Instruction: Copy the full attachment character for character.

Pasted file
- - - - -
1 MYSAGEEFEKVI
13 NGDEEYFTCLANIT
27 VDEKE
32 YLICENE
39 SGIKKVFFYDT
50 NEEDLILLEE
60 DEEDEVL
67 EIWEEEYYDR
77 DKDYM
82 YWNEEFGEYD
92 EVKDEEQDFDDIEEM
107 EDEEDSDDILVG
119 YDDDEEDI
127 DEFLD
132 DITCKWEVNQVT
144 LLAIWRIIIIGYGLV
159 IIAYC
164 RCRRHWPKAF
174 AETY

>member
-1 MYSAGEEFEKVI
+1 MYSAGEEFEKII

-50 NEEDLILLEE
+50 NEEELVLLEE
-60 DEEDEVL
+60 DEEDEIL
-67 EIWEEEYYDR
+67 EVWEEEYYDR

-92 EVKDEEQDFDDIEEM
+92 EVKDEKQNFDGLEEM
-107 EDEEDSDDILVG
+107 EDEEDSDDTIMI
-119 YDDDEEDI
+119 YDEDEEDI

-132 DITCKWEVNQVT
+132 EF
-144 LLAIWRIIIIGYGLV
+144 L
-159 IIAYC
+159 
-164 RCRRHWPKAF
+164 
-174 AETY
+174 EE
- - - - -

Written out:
1 MYSAGEEFEKVI
13 NGDEEYFTCLANIT
27 VDEKE
32 YLICENE
39 SGIKKVFFYDT
50 NEEDLILLEE
60 DEEDEVL
67 EIWEEEYYDR
77 DKDYM
82 YWNEEFGEYD
92 EVKDEEQDFDDIEEM
107 EDEEDSDDILVG
119 YDDDEEDI
127 DEFLD
132 DITCKWEVNQVT
144 LLAIWRIIIIGYGLV
159 IIAYC
164 RCRRHWPKAF
174 AETY

>member
-1 MYSAGEEFEKVI
+1 MYSAGEEFEKII

-50 NEEDLILLEE
+50 NEEELVLLEE
-60 DEEDEVL
+60 DEEDEIL
-67 EIWEEEYYDR
+67 EVWEEEYYDR

-92 EVKDEEQDFDDIEEM
+92 EVKDEKQNFDGLEEM
-107 EDEEDSDDILVG
+107 EDEEDSDDTIMI
-119 YDDDEEDI
+119 YDEDEEDI

-132 DITCKWEVNQVT
+132 EF
-144 LLAIWRIIIIGYGLV
+144 L
-159 IIAYC
+159 
-164 RCRRHWPKAF
+164 
-174 AETY
+174 EE